The State Officers Compensation Commission has ruled against raises for the state’s top lawmakers.
On Oct. 27, the commission met in Anchorage as part of an annual process that reviews the compensation of the state’s elected and appointed officials. During its analysis, the commission compared state salaries with those paid by others in similar positions Outside. The commission found there was some merit for raising the pay of state commissioners, but it could not recommend increases as the state faces annual deficits of nearly $4 billion.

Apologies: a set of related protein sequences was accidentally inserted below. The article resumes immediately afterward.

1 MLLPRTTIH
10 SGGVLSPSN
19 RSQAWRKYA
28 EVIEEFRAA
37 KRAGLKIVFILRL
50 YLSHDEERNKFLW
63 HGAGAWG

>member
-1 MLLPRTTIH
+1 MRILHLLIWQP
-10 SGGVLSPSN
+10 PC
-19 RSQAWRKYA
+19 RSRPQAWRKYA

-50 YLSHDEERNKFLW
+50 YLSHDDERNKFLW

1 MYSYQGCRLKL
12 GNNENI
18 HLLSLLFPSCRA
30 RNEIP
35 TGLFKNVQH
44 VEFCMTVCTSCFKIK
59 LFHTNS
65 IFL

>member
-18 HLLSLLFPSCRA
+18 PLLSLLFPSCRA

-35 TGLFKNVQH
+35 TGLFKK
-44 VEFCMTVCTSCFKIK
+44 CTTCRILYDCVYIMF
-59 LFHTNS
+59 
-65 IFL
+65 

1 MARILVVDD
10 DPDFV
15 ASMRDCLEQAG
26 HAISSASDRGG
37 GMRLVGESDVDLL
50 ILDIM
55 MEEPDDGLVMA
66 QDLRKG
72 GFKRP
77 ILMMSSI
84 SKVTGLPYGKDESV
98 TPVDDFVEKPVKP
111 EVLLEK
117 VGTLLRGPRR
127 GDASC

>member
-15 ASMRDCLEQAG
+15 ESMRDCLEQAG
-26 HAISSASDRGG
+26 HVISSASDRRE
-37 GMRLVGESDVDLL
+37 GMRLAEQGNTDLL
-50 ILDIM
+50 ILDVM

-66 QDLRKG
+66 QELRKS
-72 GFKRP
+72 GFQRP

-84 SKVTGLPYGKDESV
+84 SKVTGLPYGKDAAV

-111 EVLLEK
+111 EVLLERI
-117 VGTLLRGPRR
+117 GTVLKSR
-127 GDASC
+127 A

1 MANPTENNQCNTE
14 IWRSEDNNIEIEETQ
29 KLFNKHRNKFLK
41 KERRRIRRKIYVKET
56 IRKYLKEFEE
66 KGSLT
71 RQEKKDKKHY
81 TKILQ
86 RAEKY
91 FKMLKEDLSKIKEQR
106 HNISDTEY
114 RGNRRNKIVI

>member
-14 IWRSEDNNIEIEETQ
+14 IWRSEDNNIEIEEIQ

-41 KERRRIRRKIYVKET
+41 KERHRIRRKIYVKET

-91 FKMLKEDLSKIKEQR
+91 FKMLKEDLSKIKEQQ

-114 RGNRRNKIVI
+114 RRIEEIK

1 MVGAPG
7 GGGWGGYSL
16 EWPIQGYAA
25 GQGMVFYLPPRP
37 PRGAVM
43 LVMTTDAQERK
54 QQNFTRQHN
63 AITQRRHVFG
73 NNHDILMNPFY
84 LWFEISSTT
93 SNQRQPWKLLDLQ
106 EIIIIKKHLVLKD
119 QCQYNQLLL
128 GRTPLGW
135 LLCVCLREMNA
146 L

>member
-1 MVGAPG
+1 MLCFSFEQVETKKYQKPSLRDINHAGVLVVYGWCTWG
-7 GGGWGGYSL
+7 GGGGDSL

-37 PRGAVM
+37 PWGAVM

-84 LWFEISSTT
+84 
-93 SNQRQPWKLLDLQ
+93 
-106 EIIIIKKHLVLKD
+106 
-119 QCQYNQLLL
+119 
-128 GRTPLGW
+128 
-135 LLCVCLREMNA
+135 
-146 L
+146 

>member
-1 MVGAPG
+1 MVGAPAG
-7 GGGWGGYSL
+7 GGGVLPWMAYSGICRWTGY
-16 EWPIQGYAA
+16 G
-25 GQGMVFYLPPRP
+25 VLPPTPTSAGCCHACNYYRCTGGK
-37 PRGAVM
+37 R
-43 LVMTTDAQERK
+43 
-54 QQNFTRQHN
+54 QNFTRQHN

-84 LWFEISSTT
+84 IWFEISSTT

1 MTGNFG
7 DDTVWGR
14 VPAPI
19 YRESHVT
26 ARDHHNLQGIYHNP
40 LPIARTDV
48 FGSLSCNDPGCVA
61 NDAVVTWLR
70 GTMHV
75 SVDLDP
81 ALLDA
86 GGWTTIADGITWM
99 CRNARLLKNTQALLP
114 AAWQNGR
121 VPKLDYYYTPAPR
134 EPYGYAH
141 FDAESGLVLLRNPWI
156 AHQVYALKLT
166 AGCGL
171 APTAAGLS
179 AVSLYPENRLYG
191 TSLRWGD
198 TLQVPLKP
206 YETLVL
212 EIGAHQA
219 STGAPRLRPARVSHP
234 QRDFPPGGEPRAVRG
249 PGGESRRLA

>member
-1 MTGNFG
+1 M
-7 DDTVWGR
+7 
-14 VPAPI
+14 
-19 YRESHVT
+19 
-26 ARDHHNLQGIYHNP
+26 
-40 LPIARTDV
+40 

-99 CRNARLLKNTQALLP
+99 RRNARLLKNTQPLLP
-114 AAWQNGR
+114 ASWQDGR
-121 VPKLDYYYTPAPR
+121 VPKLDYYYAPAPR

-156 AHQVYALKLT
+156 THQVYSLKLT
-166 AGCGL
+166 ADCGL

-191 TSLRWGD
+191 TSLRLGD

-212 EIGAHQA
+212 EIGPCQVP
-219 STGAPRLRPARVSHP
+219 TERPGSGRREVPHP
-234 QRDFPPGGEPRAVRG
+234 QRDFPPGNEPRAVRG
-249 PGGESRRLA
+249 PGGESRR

The commission, established in 1976, is to provide an independent look at lawmakers’ salaries rather than rely on the Legislature to decide its own pay. Studies have found that higher pay for elected officials is a disincentive for bribery and corruption.